Winning a bond issue has been difficult in jurisdictions, such as California, that require a supermajority for approval. Many districts in that state had won the support of a majority of voters for their bond issues, but could not muster the required two-thirds majority.
But in November, Californians voted to lower the threshold districts have to meet for a successful bond issue. Instead of needing a two-thirds majority, districts now need only a 55 percent majority.
In other cases, districts have had some success going to court to seek more equitable ways of gaining access to funds for construction and repairs. To avoid potentially onerous court rulings, state legislatures often step in with more funding.
Improving the Learning Environment As more school districts are able to address their facilities needs, they are focusing not only on how much space their programs require, but also on what type of space.
Rather than building an uninspiring row of rectangular classrooms along a long corridor, many districts are choosing innovative school designs that complement the curriculum and enhance a student's learning opportunities.
"This pressing need to add, renovate or replace educational facilities presents an opportunity for citizens, educators and facilities planners to take a broader view of what constitutes an effective, appropriate learning environment," says the U.S. Department of Education's "Schools as Centers of Community: A Citizen's Guide for Planning and Design."
C. Kenneth Tanner, a professor with the School Design and Planning Laboratory at the University of Georgia in Athens, has compiled 29 aspects of school design that relate significantly to student achievement. They include everything from the types of roofs, windows and walls chosen to the placement of entrances, hallways and offices.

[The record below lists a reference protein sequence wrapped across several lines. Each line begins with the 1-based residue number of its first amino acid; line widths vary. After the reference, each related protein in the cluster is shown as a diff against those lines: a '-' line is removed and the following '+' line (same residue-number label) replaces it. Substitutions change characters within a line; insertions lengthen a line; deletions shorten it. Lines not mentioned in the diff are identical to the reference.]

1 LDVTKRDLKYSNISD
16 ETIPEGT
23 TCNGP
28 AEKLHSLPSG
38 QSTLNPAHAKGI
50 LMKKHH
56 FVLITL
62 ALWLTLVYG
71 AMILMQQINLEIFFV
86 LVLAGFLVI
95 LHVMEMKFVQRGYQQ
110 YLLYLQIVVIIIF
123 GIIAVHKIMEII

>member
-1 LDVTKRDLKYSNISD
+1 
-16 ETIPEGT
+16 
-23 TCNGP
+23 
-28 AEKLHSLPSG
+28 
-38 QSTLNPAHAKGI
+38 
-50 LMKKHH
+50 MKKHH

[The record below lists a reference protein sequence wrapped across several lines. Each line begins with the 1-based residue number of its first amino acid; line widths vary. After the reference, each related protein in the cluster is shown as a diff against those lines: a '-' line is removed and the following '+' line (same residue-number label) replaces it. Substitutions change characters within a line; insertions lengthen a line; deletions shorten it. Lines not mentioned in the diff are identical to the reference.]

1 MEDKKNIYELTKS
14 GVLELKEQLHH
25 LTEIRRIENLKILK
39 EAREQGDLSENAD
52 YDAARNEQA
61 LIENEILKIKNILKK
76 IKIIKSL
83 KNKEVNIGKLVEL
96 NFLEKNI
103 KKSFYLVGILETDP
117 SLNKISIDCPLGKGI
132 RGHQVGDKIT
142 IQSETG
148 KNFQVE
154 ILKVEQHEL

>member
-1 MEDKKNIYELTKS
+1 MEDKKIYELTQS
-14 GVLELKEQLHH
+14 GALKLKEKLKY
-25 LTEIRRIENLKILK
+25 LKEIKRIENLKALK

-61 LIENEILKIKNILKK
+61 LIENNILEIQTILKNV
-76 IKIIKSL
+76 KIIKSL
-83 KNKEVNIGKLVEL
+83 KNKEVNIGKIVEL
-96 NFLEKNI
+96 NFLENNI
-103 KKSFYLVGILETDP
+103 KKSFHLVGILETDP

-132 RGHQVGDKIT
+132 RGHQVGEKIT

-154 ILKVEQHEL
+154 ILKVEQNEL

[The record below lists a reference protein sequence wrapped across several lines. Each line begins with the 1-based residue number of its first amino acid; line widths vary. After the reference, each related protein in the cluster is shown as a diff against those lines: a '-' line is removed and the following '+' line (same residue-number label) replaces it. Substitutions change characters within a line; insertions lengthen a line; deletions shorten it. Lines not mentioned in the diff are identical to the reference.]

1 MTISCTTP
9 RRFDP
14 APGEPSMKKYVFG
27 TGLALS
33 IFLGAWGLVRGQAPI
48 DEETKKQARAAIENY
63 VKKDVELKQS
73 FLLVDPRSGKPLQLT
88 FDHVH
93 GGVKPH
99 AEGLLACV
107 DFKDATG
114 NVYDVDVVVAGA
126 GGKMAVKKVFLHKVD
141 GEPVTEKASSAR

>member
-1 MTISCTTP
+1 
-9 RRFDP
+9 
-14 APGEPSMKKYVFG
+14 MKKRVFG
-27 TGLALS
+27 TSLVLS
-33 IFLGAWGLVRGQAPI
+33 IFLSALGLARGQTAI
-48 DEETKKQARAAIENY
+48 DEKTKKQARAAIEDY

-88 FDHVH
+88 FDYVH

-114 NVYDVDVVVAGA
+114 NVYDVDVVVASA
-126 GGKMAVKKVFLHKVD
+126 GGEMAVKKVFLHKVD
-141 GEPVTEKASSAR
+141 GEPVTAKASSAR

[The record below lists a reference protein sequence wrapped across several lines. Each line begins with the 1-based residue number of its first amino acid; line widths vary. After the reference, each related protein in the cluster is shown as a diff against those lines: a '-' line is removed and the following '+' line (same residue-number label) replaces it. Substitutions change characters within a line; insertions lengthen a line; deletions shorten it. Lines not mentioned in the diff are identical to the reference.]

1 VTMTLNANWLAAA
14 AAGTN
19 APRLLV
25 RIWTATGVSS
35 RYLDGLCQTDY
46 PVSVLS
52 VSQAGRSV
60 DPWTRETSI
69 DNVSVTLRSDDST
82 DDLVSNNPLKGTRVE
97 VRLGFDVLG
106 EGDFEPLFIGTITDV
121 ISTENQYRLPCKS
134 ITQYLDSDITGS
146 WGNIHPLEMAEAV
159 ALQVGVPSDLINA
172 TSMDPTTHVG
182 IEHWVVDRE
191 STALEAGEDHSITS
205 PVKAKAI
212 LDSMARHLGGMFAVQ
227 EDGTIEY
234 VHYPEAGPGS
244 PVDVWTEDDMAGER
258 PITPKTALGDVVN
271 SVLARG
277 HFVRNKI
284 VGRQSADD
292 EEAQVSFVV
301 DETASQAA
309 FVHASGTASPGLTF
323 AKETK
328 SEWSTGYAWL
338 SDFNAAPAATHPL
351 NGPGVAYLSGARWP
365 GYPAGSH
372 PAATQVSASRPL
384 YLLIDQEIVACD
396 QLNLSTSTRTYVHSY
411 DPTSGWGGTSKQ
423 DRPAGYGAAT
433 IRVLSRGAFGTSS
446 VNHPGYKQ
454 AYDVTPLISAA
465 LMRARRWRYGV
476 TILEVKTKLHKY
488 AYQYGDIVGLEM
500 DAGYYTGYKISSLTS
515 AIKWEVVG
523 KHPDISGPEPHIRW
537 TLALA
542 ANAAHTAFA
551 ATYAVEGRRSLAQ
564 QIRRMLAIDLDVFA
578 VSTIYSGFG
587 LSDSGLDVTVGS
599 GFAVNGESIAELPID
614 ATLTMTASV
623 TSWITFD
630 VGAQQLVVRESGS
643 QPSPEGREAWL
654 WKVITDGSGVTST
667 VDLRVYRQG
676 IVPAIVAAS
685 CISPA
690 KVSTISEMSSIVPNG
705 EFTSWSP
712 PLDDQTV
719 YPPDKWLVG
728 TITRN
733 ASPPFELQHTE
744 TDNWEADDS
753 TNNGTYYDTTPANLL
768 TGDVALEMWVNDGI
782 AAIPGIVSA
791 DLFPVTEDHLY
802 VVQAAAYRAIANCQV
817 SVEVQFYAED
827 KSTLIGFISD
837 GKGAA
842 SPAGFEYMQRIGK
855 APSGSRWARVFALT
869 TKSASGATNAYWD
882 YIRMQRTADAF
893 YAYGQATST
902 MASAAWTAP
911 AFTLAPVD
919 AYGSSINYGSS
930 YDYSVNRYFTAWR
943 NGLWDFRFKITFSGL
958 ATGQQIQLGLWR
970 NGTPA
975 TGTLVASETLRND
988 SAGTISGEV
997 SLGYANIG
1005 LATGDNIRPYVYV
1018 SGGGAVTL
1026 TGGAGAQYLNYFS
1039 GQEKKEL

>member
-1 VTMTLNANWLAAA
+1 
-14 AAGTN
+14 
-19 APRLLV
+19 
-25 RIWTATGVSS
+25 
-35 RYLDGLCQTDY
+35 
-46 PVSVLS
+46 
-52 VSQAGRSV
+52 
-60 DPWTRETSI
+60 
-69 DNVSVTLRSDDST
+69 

Many of the aspects relate to offering students a variety of spaces to stimulate learning: instructional neighborhoods within schools, green areas, activity pockets for small-group work, quiet areas, outdoor spaces, places for a student to display personal items, spaces set aside for computers and other technology.
To view all 29 school design aspects, visit www.coe.uga.edu/sdpl/research/principlesofdesign.html.
Security and Safety
After the spate of school shootings in the late 1990s that culminated with the tragic slayings at Columbine High School in Colorado, school administrators have moved security to the top of their priority list.
Many schools have responded with more programs to detect potential problems before they reach such a dangerous level, and others have re-examined their buildings and campuses to see if more equipment or other changes can help students and staff be more secure.
Congress has enacted federal laws, such as the Gun-Free Schools Act, to improve school safety. It calls for schools to expel students who bring firearms to school. According to the most recent numbers from the U.S. Department of Education, the number of students expelled for carrying a firearm to school is decreasing - 3,523 in 1998-99 compared with 3,658 in 1997-98.